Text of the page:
Engineering researchers have invented a novel electrical power converter system that simultaneously accepts power from a variety of energy sources and converts it for use in the electrical grid system. Innovations in this field are critical as the U.S. moves toward integration of renewable energy sources to the national power grid.
Researchers ohave unveiled an important step in the conversion of light into storable energy: They studied the formation of so-called polarons in zinc oxide. The pseudoparticles travel through the photoactive material until they are converted into electrical or chemical energy at an interface.
In a broad new assessment of the status and prospects of solar photovoltaic technology, Massachusetts Institute of Technology researchers say that it is “one of the few renewable, low-carbon resources with both the scalability and the technological maturity to meet ever-growing global demand for electricity.”
Computer chips, solar cells and other electronic devices have traditionally been based on silicon, the most famous of the semiconductors, that special class of materials whose unique electronic properties can be manipulated to turn electricity on and off the way faucets control the flow of water. There are other semiconductors. Gallium arsenide is one such material and it has certain technical advantages over silicon.
Researchers at Massachusetts Institute of Technology and Stanford Univ. have developed a new kind of solar cell that combines two different layers of sunlight-absorbing material in order to harvest a broader range of the sun’s energy. The development could lead to photovoltaic cells that are more efficient than those currently used in solar-power installations, the researchers say.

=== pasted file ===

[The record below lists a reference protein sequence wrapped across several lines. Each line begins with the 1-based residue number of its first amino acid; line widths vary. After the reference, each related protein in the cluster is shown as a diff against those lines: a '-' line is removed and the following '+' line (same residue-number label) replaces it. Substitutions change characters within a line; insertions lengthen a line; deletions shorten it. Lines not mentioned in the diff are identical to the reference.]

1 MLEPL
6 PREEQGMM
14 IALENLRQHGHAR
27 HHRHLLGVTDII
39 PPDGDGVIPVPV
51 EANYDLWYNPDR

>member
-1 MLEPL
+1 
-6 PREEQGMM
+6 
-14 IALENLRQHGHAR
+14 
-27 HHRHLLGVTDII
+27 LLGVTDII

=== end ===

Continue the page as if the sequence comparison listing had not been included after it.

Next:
Research led by a Brown Univ. graduate student has revealed a new way to make light-absorbing perovskite films for use in solar cells. The new method involves a room-temperature solvent bath to create perovskite crystals, rather than the blast of heat used in current crystallization methods.
Caltech scientists, inspired by a chemical process found in leaves, have developed an electrically conductive film that could help pave the way for devices capable of harnessing sunlight to split water into hydrogen fuel. When applied to semiconducting materials such as silicon, the nickel oxide film prevents rust buildup and facilitates an important chemical process in the solar-driven production of fuels such as methane or hydrogen.
The editors of R&D Magazine have announced an eligibility extension for products to be entered into the 2015 R&D 100 Awards. The 2015 R&D 100 Awards will honor products, technologies and services that have been introduced to the market between January 1, 2014 and March 31, 2015.
In a study published in Nature Chemistry, Univ. of Wisconsin-Madison chemistry Prof. Kyoung-Shin Choi presents a new approach to combine solar energy conversion and biomass conversion, two important research areas for renewable energy. For decades, scientists have been working to harness the energy from sunlight to drive chemical reactions to form fuels such as hydrogen, which provide a way to store solar energy for future use.
Scientists have detected for the first time gamma rays emanating from a dwarf galaxy. Such a detection may be the signal of dark matter particles annihilating, a long-sought prediction of many dark matter theories.